Hello everyone! This is a friendly reminder that any of these fun places we may visit, we are a guest at. Please treat both businesses and trails with the utmost respect. We here at Hidden San Diego follow the 'Leave no Trace' mantra, meaning whatever you bring with you comes back with you. If you see trash on a trail, please do your part to help remove it. Remember, we are not picking up trash from another person but instead cleaning up for Mother Nature. Happy adventures!
Dog-Friendly: Service pets only Kid-Friendly: Yes
Where to Park: There is visitor parking near the front of the campus officed
Website Hours: 6AM-9PM daily
The Palomar College Arboretum was a HUGE surprise for me the first time I visited. I went to this school for many years and even thought that I knew where the arboretum was. I could have sworn we had visited it multiple times when I went here. Turns out we were in the wrong area. The true arboretum is as magical as a place can be! I am now so bummed I was not visiting this spot weekly to escape into nature.
It was actually established in 1973, with 5 acres being set aside for the arboretum. Plants from around the world were planted here making it a fabulous spot to help educate yourself further on botany or a peaceful place to relax in between classes.
In 2019, the arboretum received major renovations which included making it ADA (Americans with Disabilities Act) compliant. The pathways used to have many stairs but now they are smooth and easy to navigate around. There are also placards helping to identify each plant. White signs mean the plant is not endangered, yellow signs mean the plant is vulnerable or threatened and red means the plant is critically threatened or extinct in the wild.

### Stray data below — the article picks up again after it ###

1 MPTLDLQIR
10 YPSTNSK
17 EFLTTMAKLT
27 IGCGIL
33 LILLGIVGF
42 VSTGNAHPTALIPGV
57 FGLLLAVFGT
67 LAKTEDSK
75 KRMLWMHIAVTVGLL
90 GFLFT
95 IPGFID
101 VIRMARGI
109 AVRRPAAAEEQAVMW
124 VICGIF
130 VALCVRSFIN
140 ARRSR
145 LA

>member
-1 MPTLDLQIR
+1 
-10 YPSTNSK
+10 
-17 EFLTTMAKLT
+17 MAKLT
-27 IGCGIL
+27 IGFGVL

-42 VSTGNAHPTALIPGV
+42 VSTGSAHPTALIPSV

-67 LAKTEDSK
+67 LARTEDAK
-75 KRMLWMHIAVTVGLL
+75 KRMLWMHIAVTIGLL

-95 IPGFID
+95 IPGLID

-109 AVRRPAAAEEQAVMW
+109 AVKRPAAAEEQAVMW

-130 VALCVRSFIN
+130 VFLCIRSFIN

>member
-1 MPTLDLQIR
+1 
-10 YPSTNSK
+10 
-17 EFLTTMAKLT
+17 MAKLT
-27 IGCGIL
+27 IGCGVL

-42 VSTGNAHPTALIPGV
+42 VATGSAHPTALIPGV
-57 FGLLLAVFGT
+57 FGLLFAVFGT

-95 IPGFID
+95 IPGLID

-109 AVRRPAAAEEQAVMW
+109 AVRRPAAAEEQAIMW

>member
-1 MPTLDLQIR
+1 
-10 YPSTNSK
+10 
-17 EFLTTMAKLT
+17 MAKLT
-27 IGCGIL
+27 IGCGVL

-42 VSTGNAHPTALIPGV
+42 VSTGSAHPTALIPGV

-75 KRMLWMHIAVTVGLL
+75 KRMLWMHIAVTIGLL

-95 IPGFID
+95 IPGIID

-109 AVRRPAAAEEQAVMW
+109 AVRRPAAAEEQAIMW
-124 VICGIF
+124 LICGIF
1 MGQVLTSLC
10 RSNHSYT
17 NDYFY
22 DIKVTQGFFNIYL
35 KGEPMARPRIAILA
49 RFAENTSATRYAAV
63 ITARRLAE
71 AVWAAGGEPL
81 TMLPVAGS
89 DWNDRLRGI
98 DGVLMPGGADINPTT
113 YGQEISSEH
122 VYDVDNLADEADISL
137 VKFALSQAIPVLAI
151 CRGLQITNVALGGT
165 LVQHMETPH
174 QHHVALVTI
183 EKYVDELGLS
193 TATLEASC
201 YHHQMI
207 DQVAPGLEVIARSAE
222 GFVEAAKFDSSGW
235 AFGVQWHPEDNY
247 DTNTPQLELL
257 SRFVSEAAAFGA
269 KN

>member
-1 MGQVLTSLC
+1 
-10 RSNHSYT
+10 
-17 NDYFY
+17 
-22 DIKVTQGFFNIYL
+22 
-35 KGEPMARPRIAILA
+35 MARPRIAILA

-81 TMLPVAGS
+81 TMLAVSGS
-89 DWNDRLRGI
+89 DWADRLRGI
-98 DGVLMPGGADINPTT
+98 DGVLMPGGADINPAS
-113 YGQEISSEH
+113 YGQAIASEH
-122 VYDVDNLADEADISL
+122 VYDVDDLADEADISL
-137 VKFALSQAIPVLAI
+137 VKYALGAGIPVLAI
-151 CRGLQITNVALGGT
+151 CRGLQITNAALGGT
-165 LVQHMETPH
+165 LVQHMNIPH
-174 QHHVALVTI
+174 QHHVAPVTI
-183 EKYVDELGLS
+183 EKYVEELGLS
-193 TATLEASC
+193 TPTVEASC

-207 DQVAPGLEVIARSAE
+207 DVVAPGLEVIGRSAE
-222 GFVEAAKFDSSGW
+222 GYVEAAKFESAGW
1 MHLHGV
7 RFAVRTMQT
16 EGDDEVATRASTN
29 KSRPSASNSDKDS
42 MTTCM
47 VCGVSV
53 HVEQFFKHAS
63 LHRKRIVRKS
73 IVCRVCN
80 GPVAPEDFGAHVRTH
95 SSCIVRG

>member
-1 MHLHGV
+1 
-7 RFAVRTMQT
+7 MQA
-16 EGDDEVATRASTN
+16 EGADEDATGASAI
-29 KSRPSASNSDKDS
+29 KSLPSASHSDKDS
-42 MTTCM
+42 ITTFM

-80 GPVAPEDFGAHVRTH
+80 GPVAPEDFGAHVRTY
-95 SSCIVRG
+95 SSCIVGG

The arboretum was renamed in 2015 after Edwin and Frances Hunter, the late co-founders of Hunter Industries in San Marcos. Their estate has donated $500,000 to Palomar to help long-term care and maintenance of the arboretum.
Some of the plants at the arboretum are extremely rare, one of them being the ohai, which is an endangered plant in Hawaii. A Hawaiian botanical garden sent Palomar 25 ohai seeds years back which they were able to successfully grow 4 plants from. Of those 4 plants, they were able to retrieve 31,000 seeds. This particular variety of ohai is actually now extinct in Hawaii, so they are hoping to help re-introduce it to the wild.
Many of the plants were actually donated from other botanical collections, including the San Diego Zoological Society, Huntington Gardens and the L.A. Arboretum. Although the arboretum is the best place to see a condensed collection of plants, the entire Palomar College campus is actually designated as a botanical garden.
Campus-wide there are as many 800 plants in and around the arboretum and another 4,000 plants in the cactus and succulent garden (we will cover this spot another day). There are 9,000 plants throughout the campus.
Another project under way at the arboretum this summer is a student-led geographical information system (GIS) mapping of all the the plant species. Once the cataloging effort is complete, all of the trees and plants in the arboretum will have detailed information accessible to visitors via cellphone as they navigate through the property using GPS technology.
One of the most exciting things for me to stumble upon was a James Hubbell sculpture! I was NOT expecting this at all! It was originally built around 1964-65 and then cut in half and moved to Palomar campus in 1971.
I fell in love with this Moreton Bay Fig tree! In fact, this tree species is actually what our logo is based off of, originally inspired by the trees in Balboa Park!
Finally getting a closer look at the ‘P’ I now see there is a trail taking you up the hill! One day I will hike to it!